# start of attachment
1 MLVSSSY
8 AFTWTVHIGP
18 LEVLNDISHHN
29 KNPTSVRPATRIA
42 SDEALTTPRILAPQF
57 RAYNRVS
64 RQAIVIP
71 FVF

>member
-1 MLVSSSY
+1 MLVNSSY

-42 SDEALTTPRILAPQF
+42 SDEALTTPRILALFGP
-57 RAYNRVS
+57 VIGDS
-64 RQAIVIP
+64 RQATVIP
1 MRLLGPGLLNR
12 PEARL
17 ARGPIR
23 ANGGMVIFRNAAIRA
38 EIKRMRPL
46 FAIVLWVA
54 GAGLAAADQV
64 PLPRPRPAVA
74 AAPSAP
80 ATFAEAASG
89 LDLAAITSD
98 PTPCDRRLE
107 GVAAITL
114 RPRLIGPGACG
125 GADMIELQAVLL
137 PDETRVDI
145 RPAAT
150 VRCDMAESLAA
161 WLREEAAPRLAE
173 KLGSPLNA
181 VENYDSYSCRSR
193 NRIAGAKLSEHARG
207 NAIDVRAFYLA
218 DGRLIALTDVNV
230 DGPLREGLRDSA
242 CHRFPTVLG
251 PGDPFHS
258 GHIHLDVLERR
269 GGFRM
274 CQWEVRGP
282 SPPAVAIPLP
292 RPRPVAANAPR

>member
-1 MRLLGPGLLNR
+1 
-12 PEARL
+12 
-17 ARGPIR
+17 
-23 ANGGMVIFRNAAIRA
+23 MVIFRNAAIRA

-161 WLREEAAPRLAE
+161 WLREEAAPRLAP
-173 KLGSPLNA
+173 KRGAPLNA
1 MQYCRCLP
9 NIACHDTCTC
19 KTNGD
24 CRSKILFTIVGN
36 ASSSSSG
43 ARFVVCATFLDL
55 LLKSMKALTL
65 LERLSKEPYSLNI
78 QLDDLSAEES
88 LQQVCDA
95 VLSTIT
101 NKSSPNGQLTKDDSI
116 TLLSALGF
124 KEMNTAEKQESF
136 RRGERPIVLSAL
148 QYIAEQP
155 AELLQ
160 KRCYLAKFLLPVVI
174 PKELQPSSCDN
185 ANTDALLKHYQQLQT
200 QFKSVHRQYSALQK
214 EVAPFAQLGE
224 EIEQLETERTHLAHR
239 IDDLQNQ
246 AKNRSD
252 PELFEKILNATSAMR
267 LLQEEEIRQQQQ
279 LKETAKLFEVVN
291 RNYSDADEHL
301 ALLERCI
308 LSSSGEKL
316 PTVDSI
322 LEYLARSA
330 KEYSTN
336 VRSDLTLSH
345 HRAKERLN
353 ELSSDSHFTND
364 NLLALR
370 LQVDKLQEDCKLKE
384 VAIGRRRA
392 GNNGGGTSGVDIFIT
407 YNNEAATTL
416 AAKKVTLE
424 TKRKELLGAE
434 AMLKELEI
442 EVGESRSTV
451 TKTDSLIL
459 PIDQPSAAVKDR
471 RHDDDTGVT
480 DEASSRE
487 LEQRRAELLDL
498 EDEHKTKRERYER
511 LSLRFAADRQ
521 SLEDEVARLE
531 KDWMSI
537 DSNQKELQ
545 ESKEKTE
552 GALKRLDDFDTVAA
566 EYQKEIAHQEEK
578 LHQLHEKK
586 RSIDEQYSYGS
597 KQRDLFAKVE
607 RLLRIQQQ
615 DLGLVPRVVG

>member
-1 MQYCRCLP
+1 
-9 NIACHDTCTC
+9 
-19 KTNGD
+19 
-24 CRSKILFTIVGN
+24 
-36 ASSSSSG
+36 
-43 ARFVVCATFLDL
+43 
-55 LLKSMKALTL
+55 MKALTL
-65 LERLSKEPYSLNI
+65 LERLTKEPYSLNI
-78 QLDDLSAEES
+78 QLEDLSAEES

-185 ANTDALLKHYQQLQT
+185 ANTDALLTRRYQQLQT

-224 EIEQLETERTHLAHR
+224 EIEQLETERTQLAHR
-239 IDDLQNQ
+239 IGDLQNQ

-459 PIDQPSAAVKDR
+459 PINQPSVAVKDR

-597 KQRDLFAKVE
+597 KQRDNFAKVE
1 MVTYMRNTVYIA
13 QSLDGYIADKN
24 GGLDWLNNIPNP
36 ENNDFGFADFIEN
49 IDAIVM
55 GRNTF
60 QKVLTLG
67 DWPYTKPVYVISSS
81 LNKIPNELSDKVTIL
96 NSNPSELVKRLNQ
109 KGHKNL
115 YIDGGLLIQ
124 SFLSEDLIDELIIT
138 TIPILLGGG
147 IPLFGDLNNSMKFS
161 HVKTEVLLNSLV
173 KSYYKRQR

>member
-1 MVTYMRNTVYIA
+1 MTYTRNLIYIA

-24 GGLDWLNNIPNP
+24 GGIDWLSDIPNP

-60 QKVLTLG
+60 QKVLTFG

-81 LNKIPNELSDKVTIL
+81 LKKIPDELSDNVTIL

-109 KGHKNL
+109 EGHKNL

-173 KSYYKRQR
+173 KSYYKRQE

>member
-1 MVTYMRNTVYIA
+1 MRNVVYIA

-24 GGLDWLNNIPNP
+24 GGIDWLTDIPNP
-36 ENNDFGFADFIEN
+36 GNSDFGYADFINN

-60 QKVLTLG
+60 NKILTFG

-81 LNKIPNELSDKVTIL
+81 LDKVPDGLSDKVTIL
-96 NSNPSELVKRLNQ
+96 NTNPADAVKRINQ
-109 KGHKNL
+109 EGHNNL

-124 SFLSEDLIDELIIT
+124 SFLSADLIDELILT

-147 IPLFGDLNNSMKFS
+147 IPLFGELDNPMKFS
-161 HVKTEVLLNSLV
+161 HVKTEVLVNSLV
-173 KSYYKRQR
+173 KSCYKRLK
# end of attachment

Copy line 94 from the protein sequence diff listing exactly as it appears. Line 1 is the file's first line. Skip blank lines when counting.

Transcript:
316 PTVDSI